I’ve been upstairs the last couple of hours, going through “personal papers.” When I used to hear people mention “personal papers,” I wondered what in the heck that was. It sounded very high-falutin’ to me – like their lives were so important that they had to keep notes on them.
Well, now I know what “personal papers” are. I have some. I have lots, actually. Mine aren’t too fancy – they’re letters, cards, receipts, programs from events, journals, writings, graphic design pieces I’ve done, newspaper articles I wrote or am in, newsletters, etc. etc. etc. The whole category of “personal papers” seems to be vast.
If you’ve read here for any amount of time, you know I’m very fond of these sorts of things and put them in bits and pieces books, catalog them in notebooks, and try to generally not be swallowed up by them.
But I just came downstairs to do something I don’t think I’ve ever done before – I shredded some of those personal papers. I have never had the desire to get rid of anything like this before, but today was an exception. I ran across some material that is really not an important part of my history and was not flattering to anyone involved – including me – so I put it through the shredder.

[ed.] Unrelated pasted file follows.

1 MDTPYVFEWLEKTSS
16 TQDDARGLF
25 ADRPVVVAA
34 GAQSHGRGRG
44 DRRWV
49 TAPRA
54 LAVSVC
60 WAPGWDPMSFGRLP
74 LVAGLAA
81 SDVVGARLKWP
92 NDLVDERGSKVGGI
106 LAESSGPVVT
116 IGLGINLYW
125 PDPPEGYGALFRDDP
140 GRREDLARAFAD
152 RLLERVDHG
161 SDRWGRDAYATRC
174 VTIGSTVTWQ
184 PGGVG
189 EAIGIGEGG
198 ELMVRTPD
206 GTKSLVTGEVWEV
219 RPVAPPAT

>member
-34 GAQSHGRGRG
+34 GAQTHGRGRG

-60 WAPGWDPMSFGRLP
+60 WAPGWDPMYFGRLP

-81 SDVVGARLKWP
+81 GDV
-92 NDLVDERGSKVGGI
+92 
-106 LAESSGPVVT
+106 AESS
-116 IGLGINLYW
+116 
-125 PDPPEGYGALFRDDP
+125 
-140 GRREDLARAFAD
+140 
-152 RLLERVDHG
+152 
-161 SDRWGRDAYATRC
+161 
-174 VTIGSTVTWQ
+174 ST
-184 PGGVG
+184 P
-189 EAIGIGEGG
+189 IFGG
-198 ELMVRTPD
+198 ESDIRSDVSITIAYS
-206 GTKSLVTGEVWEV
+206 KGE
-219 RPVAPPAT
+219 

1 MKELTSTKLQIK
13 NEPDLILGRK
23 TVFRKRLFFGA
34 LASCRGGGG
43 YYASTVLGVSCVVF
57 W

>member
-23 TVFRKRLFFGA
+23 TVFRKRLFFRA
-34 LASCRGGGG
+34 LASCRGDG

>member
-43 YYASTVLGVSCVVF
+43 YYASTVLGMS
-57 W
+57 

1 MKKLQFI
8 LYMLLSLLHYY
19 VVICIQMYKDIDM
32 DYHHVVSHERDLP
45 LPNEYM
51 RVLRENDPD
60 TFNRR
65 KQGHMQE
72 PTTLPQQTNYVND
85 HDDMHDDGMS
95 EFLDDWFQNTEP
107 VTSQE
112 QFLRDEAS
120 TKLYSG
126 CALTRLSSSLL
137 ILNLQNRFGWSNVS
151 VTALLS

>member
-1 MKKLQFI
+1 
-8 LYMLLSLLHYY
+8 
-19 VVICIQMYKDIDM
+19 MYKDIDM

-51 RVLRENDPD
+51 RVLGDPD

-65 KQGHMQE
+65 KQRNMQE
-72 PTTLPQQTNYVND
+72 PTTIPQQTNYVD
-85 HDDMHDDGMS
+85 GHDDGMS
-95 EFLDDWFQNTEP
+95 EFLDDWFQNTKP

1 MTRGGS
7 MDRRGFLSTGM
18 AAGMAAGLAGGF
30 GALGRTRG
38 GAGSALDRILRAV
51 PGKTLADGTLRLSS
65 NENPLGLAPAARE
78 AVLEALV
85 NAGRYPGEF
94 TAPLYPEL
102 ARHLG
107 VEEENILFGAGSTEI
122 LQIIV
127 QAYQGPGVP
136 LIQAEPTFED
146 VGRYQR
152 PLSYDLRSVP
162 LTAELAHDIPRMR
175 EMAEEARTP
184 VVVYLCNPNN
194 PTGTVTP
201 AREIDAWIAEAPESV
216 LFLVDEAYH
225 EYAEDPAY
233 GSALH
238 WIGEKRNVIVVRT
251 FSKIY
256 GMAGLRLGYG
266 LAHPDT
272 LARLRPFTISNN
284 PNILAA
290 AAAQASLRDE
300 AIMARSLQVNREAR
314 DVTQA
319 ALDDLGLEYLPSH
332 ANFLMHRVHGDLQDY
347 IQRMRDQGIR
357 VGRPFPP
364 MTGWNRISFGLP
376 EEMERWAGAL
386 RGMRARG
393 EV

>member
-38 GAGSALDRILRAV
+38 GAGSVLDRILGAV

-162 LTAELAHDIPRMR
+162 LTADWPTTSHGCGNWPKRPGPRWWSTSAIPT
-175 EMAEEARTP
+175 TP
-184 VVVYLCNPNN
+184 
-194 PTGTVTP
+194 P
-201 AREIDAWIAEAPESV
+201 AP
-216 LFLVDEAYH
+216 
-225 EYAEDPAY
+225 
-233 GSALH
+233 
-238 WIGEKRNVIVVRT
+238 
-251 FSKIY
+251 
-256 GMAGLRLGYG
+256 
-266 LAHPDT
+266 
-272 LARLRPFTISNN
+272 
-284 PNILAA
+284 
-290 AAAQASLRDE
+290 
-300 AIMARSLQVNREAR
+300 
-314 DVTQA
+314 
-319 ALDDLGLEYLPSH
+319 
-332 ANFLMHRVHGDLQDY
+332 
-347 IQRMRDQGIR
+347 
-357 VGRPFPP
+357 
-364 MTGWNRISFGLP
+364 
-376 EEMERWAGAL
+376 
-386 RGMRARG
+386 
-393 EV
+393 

I didn’t know I was the sort of person who would destroy such things, but apparently I am. It’s in a recycling bag, ready to go to wherever such things go.
Some people burn old journals, particularly those from difficult times in their lives, as a way of breaking with the past. I have never done that, and can’t imagine I ever will. The things I destroyed today weren’t anything like that – not insightful or interesting or a chronicle of an important time in my life. And, now they’re gone, and everyone involved should be thankful.